The cornerstone of being a successful PR pro or marketer is understanding your industry. Any good practitioner will tell you that the ability to collect valuable data and turn it into actionable insights is critical to success. Too many buzzwords in one sentence? Let me explain. To effectively market to a consumer, you have to understand:

What Does My Brand Stand For?

Know what your brand stands for before you move forward with any communications plan. You want to understand what is important to your brand, and there are a few questions to ask:

  • What are your key messages? 
  • What are the keywords or phrases to help you define your brand? 
  • What keywords or phrases are already associated with your brand? This will help you capitalize on low hanging fruit. If your brand is already associated with “flash storage” but your company or campaign is moving you into a different aspect of storage, you know to go to the journalists that are already interested in what you do. They are more likely to follow you along your journey as you simultaneously build a relationship with new journalists.
  • Who is discussing my product or service on traditional and social channels?

Using a media intelligence platform, you can tap into traditional and social networks to understand your market. Journalists around the world are writing and contributing content to publications that are being crawled by media intelligence platforms. Use that wealth of data to understand who is discussing your product or service, and where. You can do this by identifying keywords or search terms to enter into the system.

  • What keywords should you search for?

The first set is obviously your company’s (or client company’s) brand and product names. Then:

  • Who would pay for my product or service? 
  • Who has already purchased my product or service? 
  • Who is discussing my product or service on traditional and social channels? 
  • Who is discussing my competitor’s product or service on traditional and social channels?

All of these people make up your target audience. Your team might already have this work done. They may have a PowerPoint presentation listing the key characteristics of audience segments and the best ways to reach them. But if your team does not have this information, or they’re looking to refresh it, a media intelligence platform can help you gather data and turn what you find into insights.

Let’s dive into the last two questions a bit more—we’ll show you how a media intelligence can provide digestible formats like charts and graphs, which are easier to understand than a raw dataset, to help you understand your market.

But to understand the industry more deeply, and uncover new opportunities, start by writing out a feature list of the product or service. Next to each feature, list the benefits it provides. For example, if your client is a digital security company, a feature of their tool is likely anti-virus protection. What are the benefits of anti-virus protection? To protect a client from malware, scams, etc.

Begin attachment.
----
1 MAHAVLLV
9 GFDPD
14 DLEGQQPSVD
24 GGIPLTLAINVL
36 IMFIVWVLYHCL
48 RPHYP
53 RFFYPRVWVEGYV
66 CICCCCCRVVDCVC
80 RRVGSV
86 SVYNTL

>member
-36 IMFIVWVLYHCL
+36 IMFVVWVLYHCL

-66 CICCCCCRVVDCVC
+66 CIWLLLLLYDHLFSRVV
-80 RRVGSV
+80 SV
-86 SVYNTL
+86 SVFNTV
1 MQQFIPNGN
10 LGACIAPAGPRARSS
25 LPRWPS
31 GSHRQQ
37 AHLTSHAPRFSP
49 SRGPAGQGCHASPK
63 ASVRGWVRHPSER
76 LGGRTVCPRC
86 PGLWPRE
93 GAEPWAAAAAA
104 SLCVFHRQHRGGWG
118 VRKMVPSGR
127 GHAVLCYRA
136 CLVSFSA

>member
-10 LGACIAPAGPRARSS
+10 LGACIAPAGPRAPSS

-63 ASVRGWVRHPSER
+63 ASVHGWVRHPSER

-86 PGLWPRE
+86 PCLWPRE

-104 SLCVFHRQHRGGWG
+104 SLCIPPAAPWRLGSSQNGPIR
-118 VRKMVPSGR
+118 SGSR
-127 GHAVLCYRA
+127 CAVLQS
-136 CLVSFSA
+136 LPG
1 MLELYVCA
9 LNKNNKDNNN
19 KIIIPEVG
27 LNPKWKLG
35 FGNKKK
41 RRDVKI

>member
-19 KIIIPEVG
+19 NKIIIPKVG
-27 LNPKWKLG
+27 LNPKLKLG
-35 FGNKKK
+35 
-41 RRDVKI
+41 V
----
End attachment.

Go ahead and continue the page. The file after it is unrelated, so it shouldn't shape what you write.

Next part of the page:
Therefore, your search term list would look like this:

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It’s also a good idea to research and follow hashtags that pertain to your industry. You can use the same list you identified with your feature set as a jumping off point for social searches.

Who Is Discussing My Competitor’s Product or Service on Traditional and Social Channels?

At the same time you are monitoring your brand, you should be researching competitors. Benchmarking competitors can be approached in more than one way. For instance, you can simply monitor competitor names and take note of significant articles that mention them, but not you. You can also uncover new competitors by looking into articles about your industry, and again, take note of the publications where they are featured and who are the journalists covering them. On social, find out who competitors and their industry influencers are following on all relevant channels.

As an intern or PR newbie, this is likely as far as you’ll be able to get into these searches. You’ll uncover key topics, channels, and influencers that your company could be engaging. But if you’re interested, the next step in this process is understanding the demographics and psychographics of your target market. Things like age, location, gender, income level, educational attainment, personality traits, values, and behaviors contribute to the purchasing habits of consumers. Do not do this by making assumptions about the target demographics and psychographics based on your personal experience and knowledge. This type of marketing research requires both quantitative—like what you started doing with Meltwater—and qualitative (focus groups, surveys, etc…)—research to truly understand your target demographics and psychographics.

This excerpt with information about understanding your industry comes from our free downloadable ebook, How to Be a Top PR or Marketing Intern. Grab a copy to get more information about how to kill it as a new PR pro or intern.

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This was originally published on this site on October 7, 2016.